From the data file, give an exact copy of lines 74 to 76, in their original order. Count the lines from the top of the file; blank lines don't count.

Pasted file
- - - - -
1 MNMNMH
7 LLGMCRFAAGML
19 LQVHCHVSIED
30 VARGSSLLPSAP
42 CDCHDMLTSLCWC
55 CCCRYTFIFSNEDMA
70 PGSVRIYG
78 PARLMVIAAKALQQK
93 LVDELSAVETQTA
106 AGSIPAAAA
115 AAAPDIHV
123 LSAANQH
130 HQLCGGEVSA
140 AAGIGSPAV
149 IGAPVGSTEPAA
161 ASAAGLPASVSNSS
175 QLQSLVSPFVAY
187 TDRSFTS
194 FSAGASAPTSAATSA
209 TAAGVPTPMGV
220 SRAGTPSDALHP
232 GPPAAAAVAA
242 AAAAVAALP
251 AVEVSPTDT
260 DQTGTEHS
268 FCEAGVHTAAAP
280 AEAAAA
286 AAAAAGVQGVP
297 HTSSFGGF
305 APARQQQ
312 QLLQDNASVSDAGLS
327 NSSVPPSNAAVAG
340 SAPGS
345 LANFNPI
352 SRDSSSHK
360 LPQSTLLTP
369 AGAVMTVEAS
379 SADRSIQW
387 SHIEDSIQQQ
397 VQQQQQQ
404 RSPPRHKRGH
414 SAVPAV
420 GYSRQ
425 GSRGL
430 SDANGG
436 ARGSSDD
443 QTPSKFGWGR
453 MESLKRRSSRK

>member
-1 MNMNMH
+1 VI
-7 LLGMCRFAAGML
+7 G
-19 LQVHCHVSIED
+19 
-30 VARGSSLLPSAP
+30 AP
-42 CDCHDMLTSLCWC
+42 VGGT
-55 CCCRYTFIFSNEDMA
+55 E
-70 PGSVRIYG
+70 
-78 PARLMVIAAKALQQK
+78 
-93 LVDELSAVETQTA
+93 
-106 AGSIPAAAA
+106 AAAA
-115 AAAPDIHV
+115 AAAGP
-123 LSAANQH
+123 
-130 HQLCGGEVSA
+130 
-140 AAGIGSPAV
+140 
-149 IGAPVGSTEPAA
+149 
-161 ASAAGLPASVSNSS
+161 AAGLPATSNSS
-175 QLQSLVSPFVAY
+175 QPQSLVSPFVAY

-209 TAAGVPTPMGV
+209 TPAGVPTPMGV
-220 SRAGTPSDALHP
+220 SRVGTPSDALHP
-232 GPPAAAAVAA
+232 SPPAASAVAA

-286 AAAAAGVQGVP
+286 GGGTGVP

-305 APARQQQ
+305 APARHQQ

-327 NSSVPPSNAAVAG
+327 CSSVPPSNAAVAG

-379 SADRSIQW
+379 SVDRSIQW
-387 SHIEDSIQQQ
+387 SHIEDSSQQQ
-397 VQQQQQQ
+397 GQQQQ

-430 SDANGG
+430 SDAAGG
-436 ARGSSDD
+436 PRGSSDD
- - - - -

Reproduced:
-130 HQLCGGEVSA
+130 
-140 AAGIGSPAV